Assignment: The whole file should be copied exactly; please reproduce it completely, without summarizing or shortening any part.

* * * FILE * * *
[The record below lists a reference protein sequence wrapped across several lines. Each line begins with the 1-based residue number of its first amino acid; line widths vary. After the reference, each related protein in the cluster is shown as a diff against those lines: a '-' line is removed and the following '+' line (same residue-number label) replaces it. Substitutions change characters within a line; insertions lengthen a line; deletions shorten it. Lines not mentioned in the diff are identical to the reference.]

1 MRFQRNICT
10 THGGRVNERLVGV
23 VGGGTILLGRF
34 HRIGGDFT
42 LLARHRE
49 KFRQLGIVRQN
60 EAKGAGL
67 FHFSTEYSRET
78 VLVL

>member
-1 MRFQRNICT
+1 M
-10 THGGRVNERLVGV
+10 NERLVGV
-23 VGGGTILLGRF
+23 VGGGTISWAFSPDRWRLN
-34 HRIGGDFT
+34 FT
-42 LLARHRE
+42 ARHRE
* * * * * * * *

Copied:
[The record below lists a reference protein sequence wrapped across several lines. Each line begins with the 1-based residue number of its first amino acid; line widths vary. After the reference, each related protein in the cluster is shown as a diff against those lines: a '-' line is removed and the following '+' line (same residue-number label) replaces it. Substitutions change characters within a line; insertions lengthen a line; deletions shorten it. Lines not mentioned in the diff are identical to the reference.]

1 MRFQRNICT
10 THGGRVNERLVGV
23 VGGGTILLGRF
34 HRIGGDFT
42 LLARHRE
49 KFRQLGIVRQN
60 EAKGAGL
67 FHFSTEYSRET
78 VLVL

>member
-1 MRFQRNICT
+1 M
-10 THGGRVNERLVGV
+10 NERLVGV
-23 VGGGTILLGRF
+23 VGGGTISWAFSPDRWRLN
-34 HRIGGDFT
+34 FT
-42 LLARHRE
+42 ARHRE